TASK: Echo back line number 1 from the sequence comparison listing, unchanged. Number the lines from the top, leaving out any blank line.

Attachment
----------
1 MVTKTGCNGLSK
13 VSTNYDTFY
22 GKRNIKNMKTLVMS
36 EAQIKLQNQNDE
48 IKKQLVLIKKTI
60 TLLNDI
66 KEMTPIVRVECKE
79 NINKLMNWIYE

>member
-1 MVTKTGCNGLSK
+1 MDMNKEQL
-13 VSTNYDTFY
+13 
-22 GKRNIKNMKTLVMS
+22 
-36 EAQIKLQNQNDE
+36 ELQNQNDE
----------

1 MVTKTGCNGLSK